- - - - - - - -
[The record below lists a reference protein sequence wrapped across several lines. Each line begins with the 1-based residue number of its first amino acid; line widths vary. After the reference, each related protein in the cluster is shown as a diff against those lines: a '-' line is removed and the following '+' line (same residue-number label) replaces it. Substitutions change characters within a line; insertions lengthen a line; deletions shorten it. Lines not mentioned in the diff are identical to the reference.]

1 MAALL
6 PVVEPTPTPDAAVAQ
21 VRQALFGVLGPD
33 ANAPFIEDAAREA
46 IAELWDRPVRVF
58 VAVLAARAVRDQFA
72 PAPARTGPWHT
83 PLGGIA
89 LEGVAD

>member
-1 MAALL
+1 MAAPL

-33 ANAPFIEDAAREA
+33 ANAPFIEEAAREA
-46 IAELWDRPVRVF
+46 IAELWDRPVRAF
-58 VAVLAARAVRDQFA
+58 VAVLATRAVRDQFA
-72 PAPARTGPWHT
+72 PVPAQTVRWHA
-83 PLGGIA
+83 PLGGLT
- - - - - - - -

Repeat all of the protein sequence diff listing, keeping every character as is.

[The record below lists a reference protein sequence wrapped across several lines. Each line begins with the 1-based residue number of its first amino acid; line widths vary. After the reference, each related protein in the cluster is shown as a diff against those lines: a '-' line is removed and the following '+' line (same residue-number label) replaces it. Substitutions change characters within a line; insertions lengthen a line; deletions shorten it. Lines not mentioned in the diff are identical to the reference.]

1 MAALL
6 PVVEPTPTPDAAVAQ
21 VRQALFGVLGPD
33 ANAPFIEDAAREA
46 IAELWDRPVRVF
58 VAVLAARAVRDQFA
72 PAPARTGPWHT
83 PLGGIA
89 LEGVAD

>member
-1 MAALL
+1 MAAPL

-33 ANAPFIEDAAREA
+33 ANAPFIEEAAREA
-46 IAELWDRPVRVF
+46 IAELWDRPVRAF
-58 VAVLAARAVRDQFA
+58 VAVLATRAVRDQFA
-72 PAPARTGPWHT
+72 PVPAQTVRWHA
-83 PLGGIA
+83 PLGGLT